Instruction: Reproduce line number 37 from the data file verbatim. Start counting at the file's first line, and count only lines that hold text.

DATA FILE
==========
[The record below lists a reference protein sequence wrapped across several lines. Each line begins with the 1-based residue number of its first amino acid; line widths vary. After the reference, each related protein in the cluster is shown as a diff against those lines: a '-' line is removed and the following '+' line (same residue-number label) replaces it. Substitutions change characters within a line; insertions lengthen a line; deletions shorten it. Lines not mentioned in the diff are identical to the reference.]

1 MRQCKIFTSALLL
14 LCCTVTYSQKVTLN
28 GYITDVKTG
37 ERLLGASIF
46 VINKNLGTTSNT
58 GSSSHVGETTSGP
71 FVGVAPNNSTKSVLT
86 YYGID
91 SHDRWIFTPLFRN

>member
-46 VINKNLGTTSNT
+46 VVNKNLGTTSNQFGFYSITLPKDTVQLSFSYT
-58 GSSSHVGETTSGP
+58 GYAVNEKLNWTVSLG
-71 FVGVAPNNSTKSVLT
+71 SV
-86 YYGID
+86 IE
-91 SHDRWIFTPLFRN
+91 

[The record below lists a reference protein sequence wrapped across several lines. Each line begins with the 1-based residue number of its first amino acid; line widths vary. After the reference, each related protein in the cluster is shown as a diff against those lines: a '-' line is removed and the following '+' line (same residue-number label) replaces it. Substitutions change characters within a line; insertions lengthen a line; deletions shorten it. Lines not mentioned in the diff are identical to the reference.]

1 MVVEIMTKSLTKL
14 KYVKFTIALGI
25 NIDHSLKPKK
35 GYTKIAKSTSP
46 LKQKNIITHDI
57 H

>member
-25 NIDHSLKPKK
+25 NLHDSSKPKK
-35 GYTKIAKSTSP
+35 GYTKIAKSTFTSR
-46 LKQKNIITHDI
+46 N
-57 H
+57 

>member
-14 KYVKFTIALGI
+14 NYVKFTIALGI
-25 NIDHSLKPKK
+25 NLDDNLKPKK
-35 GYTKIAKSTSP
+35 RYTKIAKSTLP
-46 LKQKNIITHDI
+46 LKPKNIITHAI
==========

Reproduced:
+57 